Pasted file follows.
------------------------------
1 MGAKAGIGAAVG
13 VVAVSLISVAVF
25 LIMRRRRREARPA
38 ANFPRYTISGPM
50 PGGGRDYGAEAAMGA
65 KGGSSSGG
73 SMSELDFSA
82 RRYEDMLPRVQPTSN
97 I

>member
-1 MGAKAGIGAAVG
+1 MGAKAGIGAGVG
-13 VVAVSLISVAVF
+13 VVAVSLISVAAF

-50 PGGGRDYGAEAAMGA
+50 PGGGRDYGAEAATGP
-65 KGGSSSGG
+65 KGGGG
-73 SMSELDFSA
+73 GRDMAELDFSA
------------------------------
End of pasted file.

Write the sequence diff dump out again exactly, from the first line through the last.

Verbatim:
1 MGAKAGIGAAVG
13 VVAVSLISVAVF
25 LIMRRRRREARPA
38 ANFPRYTISGPM
50 PGGGRDYGAEAAMGA
65 KGGSSSGG
73 SMSELDFSA
82 RRYEDMLPRVQPTSN
97 I

>member
-1 MGAKAGIGAAVG
+1 MGAKAGIGAGVG
-13 VVAVSLISVAVF
+13 VVAVSLISVAAF

-50 PGGGRDYGAEAAMGA
+50 PGGGRDYGAEAATGP
-65 KGGSSSGG
+65 KGGGG
-73 SMSELDFSA
+73 GRDMAELDFSA